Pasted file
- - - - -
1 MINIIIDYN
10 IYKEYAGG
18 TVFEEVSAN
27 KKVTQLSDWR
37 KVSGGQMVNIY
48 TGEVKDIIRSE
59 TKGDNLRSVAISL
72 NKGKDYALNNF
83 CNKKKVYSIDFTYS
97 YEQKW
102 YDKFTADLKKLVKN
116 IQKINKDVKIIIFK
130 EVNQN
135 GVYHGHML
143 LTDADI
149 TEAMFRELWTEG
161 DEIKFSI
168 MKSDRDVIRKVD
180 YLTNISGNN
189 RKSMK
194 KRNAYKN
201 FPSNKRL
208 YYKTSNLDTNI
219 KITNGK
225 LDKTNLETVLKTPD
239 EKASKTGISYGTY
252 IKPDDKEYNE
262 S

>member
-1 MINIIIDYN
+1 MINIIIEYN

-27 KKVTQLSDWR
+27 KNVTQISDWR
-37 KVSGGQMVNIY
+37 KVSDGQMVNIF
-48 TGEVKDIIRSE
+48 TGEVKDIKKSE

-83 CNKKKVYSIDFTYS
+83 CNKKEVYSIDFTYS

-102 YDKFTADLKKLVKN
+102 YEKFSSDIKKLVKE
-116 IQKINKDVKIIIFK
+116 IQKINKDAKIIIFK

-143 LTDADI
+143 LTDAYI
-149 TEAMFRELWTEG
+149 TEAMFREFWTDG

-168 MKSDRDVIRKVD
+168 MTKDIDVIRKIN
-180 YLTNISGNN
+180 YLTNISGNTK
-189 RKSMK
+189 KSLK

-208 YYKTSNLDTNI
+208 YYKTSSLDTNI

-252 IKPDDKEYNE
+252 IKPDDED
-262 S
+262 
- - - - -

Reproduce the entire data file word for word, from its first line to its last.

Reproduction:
1 MINIIIDYN
10 IYKEYAGG
18 TVFEEVSAN
27 KKVTQLSDWR
37 KVSGGQMVNIY
48 TGEVKDIIRSE
59 TKGDNLRSVAISL
72 NKGKDYALNNF
83 CNKKKVYSIDFTYS
97 YEQKW
102 YDKFTADLKKLVKN
116 IQKINKDVKIIIFK
130 EVNQN
135 GVYHGHML
143 LTDADI
149 TEAMFRELWTEG
161 DEIKFSI
168 MKSDRDVIRKVD
180 YLTNISGNN
189 RKSMK
194 KRNAYKN
201 FPSNKRL
208 YYKTSNLDTNI
219 KITNGK
225 LDKTNLETVLKTPD
239 EKASKTGISYGTY
252 IKPDDKEYNE
262 S

>member
-1 MINIIIDYN
+1 MINIIIEYN

-27 KKVTQLSDWR
+27 KNVTQISDWR
-37 KVSGGQMVNIY
+37 KVSDGQMVNIF
-48 TGEVKDIIRSE
+48 TGEVKDIKKSE

-83 CNKKKVYSIDFTYS
+83 CNKKEVYSIDFTYS

-102 YDKFTADLKKLVKN
+102 YEKFSSDIKKLVKE
-116 IQKINKDVKIIIFK
+116 IQKINKDAKIIIFK

-143 LTDADI
+143 LTDAYI
-149 TEAMFRELWTEG
+149 TEAMFREFWTDG

-168 MKSDRDVIRKVD
+168 MTKDIDVIRKIN
-180 YLTNISGNN
+180 YLTNISGNTK
-189 RKSMK
+189 KSLK

-208 YYKTSNLDTNI
+208 YYKTSSLDTNI

-252 IKPDDKEYNE
+252 IKPDDED
-262 S
+262 